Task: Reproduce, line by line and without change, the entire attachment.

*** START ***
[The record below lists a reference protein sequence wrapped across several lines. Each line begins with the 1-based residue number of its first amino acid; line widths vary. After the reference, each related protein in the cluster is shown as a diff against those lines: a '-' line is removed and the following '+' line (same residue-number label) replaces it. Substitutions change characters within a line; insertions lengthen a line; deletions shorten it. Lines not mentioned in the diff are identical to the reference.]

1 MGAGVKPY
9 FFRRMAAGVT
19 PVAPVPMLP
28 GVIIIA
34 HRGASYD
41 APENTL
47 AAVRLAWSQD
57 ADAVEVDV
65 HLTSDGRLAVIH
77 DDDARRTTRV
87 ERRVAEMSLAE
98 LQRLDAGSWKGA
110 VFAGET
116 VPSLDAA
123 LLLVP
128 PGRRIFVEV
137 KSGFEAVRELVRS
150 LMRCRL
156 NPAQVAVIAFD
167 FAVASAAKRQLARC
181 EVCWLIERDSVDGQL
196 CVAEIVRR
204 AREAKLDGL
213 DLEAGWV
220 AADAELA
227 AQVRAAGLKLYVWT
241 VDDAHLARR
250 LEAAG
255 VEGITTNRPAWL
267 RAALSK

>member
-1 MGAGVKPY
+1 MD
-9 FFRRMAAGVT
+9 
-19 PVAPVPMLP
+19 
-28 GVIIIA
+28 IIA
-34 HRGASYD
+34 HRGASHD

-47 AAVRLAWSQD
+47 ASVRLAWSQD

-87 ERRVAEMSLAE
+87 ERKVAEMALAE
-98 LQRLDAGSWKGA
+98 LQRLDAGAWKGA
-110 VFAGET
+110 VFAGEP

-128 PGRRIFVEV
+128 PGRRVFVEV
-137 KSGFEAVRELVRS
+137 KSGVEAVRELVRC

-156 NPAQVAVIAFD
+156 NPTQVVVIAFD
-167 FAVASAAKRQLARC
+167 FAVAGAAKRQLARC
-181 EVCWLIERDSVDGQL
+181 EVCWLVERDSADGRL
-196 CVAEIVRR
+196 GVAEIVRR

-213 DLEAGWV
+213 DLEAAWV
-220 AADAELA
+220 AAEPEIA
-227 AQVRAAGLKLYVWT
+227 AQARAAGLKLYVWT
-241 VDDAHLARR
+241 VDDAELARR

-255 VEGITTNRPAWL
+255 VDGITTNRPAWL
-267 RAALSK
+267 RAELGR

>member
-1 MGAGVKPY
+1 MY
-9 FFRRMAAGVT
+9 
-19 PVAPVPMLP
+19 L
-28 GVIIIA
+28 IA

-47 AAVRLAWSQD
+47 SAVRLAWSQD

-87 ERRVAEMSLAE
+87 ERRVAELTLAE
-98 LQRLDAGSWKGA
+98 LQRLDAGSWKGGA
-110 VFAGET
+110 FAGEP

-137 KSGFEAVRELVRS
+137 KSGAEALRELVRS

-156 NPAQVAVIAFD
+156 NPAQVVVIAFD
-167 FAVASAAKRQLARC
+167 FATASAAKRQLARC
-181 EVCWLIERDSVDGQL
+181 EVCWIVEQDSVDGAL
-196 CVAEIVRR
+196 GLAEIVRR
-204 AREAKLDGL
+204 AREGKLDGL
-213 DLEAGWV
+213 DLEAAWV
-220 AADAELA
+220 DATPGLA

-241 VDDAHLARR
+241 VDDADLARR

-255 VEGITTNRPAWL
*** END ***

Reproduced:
[The record below lists a reference protein sequence wrapped across several lines. Each line begins with the 1-based residue number of its first amino acid; line widths vary. After the reference, each related protein in the cluster is shown as a diff against those lines: a '-' line is removed and the following '+' line (same residue-number label) replaces it. Substitutions change characters within a line; insertions lengthen a line; deletions shorten it. Lines not mentioned in the diff are identical to the reference.]

1 MGAGVKPY
9 FFRRMAAGVT
19 PVAPVPMLP
28 GVIIIA
34 HRGASYD
41 APENTL
47 AAVRLAWSQD
57 ADAVEVDV
65 HLTSDGRLAVIH
77 DDDARRTTRV
87 ERRVAEMSLAE
98 LQRLDAGSWKGA
110 VFAGET
116 VPSLDAA
123 LLLVP
128 PGRRIFVEV
137 KSGFEAVRELVRS
150 LMRCRL
156 NPAQVAVIAFD
167 FAVASAAKRQLARC
181 EVCWLIERDSVDGQL
196 CVAEIVRR
204 AREAKLDGL
213 DLEAGWV
220 AADAELA
227 AQVRAAGLKLYVWT
241 VDDAHLARR
250 LEAAG
255 VEGITTNRPAWL
267 RAALSK

>member
-1 MGAGVKPY
+1 MD
-9 FFRRMAAGVT
+9 
-19 PVAPVPMLP
+19 
-28 GVIIIA
+28 IIA
-34 HRGASYD
+34 HRGASHD

-47 AAVRLAWSQD
+47 ASVRLAWSQD

-87 ERRVAEMSLAE
+87 ERKVAEMALAE
-98 LQRLDAGSWKGA
+98 LQRLDAGAWKGA
-110 VFAGET
+110 VFAGEP

-128 PGRRIFVEV
+128 PGRRVFVEV
-137 KSGFEAVRELVRS
+137 KSGVEAVRELVRC

-156 NPAQVAVIAFD
+156 NPTQVVVIAFD
-167 FAVASAAKRQLARC
+167 FAVAGAAKRQLARC
-181 EVCWLIERDSVDGQL
+181 EVCWLVERDSADGRL
-196 CVAEIVRR
+196 GVAEIVRR

-213 DLEAGWV
+213 DLEAAWV
-220 AADAELA
+220 AAEPEIA
-227 AQVRAAGLKLYVWT
+227 AQARAAGLKLYVWT
-241 VDDAHLARR
+241 VDDAELARR

-255 VEGITTNRPAWL
+255 VDGITTNRPAWL
-267 RAALSK
+267 RAELGR

>member
-1 MGAGVKPY
+1 MY
-9 FFRRMAAGVT
+9 
-19 PVAPVPMLP
+19 L
-28 GVIIIA
+28 IA

-47 AAVRLAWSQD
+47 SAVRLAWSQD

-87 ERRVAEMSLAE
+87 ERRVAELTLAE
-98 LQRLDAGSWKGA
+98 LQRLDAGSWKGGA
-110 VFAGET
+110 FAGEP

-137 KSGFEAVRELVRS
+137 KSGAEALRELVRS

-156 NPAQVAVIAFD
+156 NPAQVVVIAFD
-167 FAVASAAKRQLARC
+167 FATASAAKRQLARC
-181 EVCWLIERDSVDGQL
+181 EVCWIVEQDSVDGAL
-196 CVAEIVRR
+196 GLAEIVRR
-204 AREAKLDGL
+204 AREGKLDGL
-213 DLEAGWV
+213 DLEAAWV
-220 AADAELA
+220 DATPGLA

-241 VDDAHLARR
+241 VDDADLARR

-255 VEGITTNRPAWL